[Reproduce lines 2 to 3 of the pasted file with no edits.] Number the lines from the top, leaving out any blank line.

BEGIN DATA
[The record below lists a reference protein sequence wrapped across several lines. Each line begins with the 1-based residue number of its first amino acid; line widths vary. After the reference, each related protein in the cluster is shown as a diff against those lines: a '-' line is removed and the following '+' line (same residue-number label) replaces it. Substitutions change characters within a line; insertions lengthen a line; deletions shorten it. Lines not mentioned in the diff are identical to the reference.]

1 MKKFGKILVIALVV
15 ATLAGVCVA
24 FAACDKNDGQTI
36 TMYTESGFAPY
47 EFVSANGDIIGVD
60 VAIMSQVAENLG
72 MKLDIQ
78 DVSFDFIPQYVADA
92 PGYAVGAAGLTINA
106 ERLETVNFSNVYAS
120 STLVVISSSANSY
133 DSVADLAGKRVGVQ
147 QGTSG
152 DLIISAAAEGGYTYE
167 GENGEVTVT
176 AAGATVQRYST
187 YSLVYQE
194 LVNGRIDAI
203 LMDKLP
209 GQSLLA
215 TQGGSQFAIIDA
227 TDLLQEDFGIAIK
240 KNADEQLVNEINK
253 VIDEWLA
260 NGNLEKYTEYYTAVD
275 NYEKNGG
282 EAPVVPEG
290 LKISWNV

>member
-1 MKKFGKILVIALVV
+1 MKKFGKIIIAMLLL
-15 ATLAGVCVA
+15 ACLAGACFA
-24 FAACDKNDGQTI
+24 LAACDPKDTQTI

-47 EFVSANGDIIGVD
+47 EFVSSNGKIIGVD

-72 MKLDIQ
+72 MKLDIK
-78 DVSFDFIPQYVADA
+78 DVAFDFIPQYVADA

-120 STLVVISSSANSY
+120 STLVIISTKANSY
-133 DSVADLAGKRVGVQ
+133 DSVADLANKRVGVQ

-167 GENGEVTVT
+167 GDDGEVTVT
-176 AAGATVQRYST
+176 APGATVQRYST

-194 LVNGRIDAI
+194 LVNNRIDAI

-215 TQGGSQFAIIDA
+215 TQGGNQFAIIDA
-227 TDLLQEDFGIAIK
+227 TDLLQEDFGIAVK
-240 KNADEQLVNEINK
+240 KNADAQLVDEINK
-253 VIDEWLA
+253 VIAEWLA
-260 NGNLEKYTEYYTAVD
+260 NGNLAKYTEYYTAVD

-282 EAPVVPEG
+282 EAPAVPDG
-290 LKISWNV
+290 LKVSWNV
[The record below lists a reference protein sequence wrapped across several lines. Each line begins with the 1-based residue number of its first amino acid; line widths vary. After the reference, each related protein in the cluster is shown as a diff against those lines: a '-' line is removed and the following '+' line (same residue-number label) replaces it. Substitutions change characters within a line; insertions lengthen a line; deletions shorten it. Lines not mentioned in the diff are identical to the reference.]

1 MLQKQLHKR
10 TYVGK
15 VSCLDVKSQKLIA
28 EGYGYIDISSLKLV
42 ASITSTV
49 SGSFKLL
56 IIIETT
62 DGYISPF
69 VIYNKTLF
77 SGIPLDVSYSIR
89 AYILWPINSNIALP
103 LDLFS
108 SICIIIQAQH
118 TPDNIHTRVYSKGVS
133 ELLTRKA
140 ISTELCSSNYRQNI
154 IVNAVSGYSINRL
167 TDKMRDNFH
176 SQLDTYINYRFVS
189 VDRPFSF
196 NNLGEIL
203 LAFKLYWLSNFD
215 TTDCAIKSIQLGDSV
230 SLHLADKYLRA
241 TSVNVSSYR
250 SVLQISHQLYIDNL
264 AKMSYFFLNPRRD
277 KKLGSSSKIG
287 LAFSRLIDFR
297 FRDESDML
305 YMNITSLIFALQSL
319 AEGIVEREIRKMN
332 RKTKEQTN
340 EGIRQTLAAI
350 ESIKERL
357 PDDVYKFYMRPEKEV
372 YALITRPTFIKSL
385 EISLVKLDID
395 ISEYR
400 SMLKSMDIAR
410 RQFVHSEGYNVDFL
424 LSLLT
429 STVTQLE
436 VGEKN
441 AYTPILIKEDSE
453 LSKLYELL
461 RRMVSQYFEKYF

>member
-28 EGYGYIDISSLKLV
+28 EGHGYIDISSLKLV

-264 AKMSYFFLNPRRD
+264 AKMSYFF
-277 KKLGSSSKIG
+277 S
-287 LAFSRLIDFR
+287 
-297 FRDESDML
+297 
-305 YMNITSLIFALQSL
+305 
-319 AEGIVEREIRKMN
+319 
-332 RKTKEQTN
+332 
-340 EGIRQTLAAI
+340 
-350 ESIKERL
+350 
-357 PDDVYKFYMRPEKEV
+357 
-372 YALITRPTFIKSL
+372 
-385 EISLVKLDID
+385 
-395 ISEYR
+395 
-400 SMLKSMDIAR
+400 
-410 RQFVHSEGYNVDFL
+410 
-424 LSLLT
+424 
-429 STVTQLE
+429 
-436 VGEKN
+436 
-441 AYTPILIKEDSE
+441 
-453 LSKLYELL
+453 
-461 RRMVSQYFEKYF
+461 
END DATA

1 MKKFGKILVIALVV
15 ATLAGVCVA